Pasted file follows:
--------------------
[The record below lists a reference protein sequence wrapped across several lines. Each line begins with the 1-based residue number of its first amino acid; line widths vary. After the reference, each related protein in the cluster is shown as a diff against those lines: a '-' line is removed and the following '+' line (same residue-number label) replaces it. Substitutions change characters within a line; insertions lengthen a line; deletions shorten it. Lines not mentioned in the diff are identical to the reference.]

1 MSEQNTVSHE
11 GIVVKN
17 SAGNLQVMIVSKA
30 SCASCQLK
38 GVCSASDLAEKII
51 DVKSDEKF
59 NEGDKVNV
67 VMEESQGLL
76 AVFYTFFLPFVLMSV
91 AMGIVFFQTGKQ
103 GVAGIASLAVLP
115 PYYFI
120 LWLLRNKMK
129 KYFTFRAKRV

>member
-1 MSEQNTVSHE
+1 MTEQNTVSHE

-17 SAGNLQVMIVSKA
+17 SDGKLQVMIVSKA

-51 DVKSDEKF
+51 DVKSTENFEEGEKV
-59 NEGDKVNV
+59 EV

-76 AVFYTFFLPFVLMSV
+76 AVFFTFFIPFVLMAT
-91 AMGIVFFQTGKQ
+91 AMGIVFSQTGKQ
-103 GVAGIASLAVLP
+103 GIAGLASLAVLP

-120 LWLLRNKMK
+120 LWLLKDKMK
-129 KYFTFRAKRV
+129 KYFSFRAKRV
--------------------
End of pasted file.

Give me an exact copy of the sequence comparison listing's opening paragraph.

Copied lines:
[The record below lists a reference protein sequence wrapped across several lines. Each line begins with the 1-based residue number of its first amino acid; line widths vary. After the reference, each related protein in the cluster is shown as a diff against those lines: a '-' line is removed and the following '+' line (same residue-number label) replaces it. Substitutions change characters within a line; insertions lengthen a line; deletions shorten it. Lines not mentioned in the diff are identical to the reference.]